Outcome Measurement Program Case Studies
The IM4Q program grew from a 1997 recommendation from Pennsylvania’s Office of Developmental Programs (ODP) Planning Advisory Committee to develop a mechanism to monitor the quality of life of individuals receiving services under the auspices of the ODP. A sub-committee of people who use ODP services, family members, advocacy groups, providers, Administrative Entities (AEs; counties and other local government units charged with administering DD services on behalf of the state), direct support professionals, union representatives, the PA Developmental Disabilities Council, the PA Disability Rights Network, and ODP staff recommended that quality monitoring should be independent leading to a pilot program being conducted in 1999-2000. This pilot program, summarized in the 2002 State Report of Independent Monitoring for Quality along with recommendations from the IM4Q Steering Committee was the basis of developing an action plan (2003 Quality Action Plan) that became the IM4Q measurement program.
There are two critical features of IM4Q: independent monitoring and the process of “Considerations.” The interview team is independent, which means they are not from ODP, the county, or the individual’s service provider. The independent teams, primarily consisting of people with disabilities, family members, and interested others, monitor the quality of services for people with disabilities. Considerations are a mechanism whereby individuals, their family members, staff or the interview teams (monitors) can make requests for change or improvement to services. Considerations are intended to improve the individual’s quality of life. The Considerations process is woven into the state’s HCSIS (Home and Community Services Information System). Upon entry into HCSIS, the individual’s supports coordinator is notified and there is a process called “Closing the Loop” that has a specific protocol for addressing the request identified in the Consideration.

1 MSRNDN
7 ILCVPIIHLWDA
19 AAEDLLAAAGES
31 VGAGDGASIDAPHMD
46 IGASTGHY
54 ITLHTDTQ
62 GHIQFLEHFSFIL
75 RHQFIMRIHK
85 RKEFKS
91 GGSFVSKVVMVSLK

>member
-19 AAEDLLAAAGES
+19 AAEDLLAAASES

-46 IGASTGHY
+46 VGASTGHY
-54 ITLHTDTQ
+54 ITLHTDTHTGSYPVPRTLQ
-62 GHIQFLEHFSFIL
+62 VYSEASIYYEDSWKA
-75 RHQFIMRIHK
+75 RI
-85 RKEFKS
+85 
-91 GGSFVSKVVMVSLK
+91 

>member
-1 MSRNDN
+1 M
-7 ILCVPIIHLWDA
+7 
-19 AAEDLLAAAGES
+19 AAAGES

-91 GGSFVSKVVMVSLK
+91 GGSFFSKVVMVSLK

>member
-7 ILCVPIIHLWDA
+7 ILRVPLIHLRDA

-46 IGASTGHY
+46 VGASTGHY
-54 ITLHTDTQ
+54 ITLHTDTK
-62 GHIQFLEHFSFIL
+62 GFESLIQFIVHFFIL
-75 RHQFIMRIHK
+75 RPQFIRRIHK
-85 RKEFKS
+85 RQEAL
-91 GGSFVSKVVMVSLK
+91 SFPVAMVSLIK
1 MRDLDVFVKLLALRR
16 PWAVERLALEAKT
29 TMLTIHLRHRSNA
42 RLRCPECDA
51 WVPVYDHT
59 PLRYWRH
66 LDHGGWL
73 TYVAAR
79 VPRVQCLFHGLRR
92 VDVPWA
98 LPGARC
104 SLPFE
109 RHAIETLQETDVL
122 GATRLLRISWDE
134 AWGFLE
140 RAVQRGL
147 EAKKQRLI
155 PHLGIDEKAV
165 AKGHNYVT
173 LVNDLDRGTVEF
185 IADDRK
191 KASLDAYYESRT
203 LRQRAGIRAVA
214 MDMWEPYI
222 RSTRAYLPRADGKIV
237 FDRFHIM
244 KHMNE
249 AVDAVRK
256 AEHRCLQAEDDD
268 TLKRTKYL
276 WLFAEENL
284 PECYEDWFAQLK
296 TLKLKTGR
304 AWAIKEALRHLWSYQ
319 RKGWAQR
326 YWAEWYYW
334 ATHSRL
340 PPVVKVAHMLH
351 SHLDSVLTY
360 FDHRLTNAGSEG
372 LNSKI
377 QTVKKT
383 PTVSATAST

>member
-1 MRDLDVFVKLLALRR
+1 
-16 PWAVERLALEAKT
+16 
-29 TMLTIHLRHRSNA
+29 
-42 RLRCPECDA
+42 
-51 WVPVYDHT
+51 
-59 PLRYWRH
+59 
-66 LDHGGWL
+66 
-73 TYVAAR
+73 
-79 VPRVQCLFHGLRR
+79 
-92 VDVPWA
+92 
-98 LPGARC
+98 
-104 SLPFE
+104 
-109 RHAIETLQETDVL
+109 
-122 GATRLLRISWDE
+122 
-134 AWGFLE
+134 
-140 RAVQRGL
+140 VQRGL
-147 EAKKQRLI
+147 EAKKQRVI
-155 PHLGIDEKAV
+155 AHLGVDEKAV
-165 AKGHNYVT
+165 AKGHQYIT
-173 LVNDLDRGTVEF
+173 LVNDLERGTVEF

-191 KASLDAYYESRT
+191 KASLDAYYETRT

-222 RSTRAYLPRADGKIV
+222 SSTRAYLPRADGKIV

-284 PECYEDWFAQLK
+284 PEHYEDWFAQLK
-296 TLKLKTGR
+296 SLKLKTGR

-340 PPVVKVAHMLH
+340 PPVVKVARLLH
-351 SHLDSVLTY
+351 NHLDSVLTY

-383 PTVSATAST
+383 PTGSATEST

The IM4Q is administered at a local level through each of 48 AEs in Pennsylvania. The AEs select local agencies to conduct the interviews. Standards for selecting local agencies include being independent of service delivery entities and having consumer and family involvement on governing boards. They must have the participation of individuals receiving supports and families in data collection activities (ODP, 2016). Each local agency has a coordinator who is responsible for hiring, training, and supervising interviewers. Also, the local coordinator is responsible for ensuring fidelity in implementing the IM4Q procedures and the ODP’s HCSIS systems correctly.
IM4Q samples for each data collection are randomly selected. A sub-sample of people receiving supports through the PFDS waiver (Person/Family Directed Support) was also included in addition to those who are a part of the NCI sample and living in residential settings. The local programs received lists from ODP with randomly selected individuals to be interviewed. They are responsible for assigning an interview team. A subsample from each state-operated center (public ICFs/ID) is interviewed each year. In addition, while the sampling each year is random, many individuals are selected for interviews every other year or every three years. Due to the longevity of the IM4Q program, this allows for the ability to follow individual outcomes over time and to track the effects of state policy changes. Participation in the interview is voluntary and is scheduled with the individual.